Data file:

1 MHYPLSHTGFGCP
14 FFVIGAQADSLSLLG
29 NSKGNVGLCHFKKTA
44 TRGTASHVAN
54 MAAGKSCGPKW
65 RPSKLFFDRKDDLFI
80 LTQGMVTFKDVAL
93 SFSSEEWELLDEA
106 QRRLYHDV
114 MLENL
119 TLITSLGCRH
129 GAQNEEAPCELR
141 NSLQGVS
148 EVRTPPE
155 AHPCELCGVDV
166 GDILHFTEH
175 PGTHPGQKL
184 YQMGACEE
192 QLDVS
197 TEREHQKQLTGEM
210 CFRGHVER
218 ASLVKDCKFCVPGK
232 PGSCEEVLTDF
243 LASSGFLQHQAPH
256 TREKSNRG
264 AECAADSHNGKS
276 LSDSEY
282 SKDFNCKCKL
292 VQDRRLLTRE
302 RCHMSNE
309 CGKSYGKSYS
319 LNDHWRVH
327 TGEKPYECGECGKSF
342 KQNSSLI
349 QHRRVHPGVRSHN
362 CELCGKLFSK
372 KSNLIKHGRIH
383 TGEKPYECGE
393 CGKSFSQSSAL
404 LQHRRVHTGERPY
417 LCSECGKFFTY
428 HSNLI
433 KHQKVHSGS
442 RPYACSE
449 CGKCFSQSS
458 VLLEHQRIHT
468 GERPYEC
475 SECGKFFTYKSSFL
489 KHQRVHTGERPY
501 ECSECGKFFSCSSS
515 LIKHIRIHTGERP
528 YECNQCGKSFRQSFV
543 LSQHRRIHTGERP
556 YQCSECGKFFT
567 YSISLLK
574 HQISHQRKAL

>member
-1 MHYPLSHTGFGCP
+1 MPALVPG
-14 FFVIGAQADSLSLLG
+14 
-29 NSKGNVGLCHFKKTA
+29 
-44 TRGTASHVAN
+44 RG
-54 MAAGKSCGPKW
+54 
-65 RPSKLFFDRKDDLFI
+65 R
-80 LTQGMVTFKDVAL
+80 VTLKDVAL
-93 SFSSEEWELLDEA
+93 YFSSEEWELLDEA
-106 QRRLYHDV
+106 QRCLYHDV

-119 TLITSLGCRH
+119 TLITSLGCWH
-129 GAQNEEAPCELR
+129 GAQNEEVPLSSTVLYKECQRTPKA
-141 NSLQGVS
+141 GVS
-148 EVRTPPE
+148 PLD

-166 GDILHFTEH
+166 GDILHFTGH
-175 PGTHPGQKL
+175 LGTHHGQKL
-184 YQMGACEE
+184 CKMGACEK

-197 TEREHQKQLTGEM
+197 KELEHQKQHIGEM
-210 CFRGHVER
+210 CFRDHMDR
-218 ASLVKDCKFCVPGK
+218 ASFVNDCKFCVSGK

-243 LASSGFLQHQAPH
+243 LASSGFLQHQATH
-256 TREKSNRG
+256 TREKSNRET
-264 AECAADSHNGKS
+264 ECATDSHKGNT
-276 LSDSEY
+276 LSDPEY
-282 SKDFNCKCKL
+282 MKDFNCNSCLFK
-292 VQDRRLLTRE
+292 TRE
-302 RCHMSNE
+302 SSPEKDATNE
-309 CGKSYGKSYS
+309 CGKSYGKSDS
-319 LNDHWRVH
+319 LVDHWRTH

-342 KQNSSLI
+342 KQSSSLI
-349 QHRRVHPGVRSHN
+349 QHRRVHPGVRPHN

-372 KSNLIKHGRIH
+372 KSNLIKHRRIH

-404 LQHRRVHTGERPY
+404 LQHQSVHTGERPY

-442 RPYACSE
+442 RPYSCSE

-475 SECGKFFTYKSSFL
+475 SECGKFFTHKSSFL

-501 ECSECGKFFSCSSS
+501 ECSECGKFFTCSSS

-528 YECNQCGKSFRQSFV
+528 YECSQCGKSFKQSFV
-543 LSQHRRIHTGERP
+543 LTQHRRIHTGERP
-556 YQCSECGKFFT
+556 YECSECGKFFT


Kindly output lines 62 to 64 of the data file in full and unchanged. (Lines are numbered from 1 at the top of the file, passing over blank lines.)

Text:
-29 NSKGNVGLCHFKKTA
+29 
-44 TRGTASHVAN